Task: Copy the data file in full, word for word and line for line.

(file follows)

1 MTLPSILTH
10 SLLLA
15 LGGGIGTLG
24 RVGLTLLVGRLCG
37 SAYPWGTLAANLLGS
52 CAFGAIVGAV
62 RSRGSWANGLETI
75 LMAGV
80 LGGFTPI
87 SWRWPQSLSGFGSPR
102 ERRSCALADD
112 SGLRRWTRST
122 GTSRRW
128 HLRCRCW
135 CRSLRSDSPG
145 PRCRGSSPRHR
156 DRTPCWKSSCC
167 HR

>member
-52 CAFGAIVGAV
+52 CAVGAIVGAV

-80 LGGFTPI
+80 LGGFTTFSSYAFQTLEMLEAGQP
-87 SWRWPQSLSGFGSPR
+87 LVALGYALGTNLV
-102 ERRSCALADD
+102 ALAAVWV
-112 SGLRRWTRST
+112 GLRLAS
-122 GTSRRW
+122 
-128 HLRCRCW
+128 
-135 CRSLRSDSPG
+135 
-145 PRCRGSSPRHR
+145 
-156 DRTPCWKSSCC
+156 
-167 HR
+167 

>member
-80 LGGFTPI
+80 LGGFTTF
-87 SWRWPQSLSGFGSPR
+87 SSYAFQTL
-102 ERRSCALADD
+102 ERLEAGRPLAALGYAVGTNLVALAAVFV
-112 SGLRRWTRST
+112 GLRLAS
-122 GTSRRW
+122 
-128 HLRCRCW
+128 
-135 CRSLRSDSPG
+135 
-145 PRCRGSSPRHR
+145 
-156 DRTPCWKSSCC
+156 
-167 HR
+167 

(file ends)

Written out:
1 MTLPSILTH
10 SLLLA
15 LGGGIGTLG
24 RVGLTLLVGRLCG
37 SAYPWGTLAANLLGS
52 CAFGAIVGAV
62 RSRGSWANGLETI
75 LMAGV
80 LGGFTPI
87 SWRWPQSLSGFGSPR
102 ERRSCALADD
112 SGLRRWTRST
122 GTSRRW
128 HLRCRCW
135 CRSLRSDSPG
145 PRCRGSSPRHR
156 DRTPCWKSSCC
167 HR

>member
-52 CAFGAIVGAV
+52 CAVGAIVGAV

-80 LGGFTPI
+80 LGGFTTFSSYAFQTLEMLEAGQP
-87 SWRWPQSLSGFGSPR
+87 LVALGYALGTNLV
-102 ERRSCALADD
+102 ALAAVWV
-112 SGLRRWTRST
+112 GLRLAS
-122 GTSRRW
+122 
-128 HLRCRCW
+128 
-135 CRSLRSDSPG
+135 
-145 PRCRGSSPRHR
+145 
-156 DRTPCWKSSCC
+156 
-167 HR
+167 

>member
-80 LGGFTPI
+80 LGGFTTF
-87 SWRWPQSLSGFGSPR
+87 SSYAFQTL
-102 ERRSCALADD
+102 ERLEAGRPLAALGYAVGTNLVALAAVFV
-112 SGLRRWTRST
+112 GLRLAS
-122 GTSRRW
+122 
-128 HLRCRCW
+128 
-135 CRSLRSDSPG
+135 
-145 PRCRGSSPRHR
+145 
-156 DRTPCWKSSCC
+156 
-167 HR
+167 